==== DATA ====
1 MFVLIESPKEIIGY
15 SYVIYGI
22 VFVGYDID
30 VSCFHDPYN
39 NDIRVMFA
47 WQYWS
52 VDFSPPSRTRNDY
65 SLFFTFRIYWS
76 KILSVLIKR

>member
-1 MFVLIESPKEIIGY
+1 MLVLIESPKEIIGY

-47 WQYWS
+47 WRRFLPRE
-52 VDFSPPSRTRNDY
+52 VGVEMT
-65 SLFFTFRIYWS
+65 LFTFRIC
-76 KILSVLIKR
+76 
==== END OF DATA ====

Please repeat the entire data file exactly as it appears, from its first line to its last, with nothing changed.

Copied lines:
1 MFVLIESPKEIIGY
15 SYVIYGI
22 VFVGYDID
30 VSCFHDPYN
39 NDIRVMFA
47 WQYWS
52 VDFSPPSRTRNDY
65 SLFFTFRIYWS
76 KILSVLIKR

>member
-1 MFVLIESPKEIIGY
+1 MLVLIESPKEIIGY

-47 WQYWS
+47 WRRFLPRE
-52 VDFSPPSRTRNDY
+52 VGVEMT
-65 SLFFTFRIYWS
+65 LFTFRIC
-76 KILSVLIKR
+76 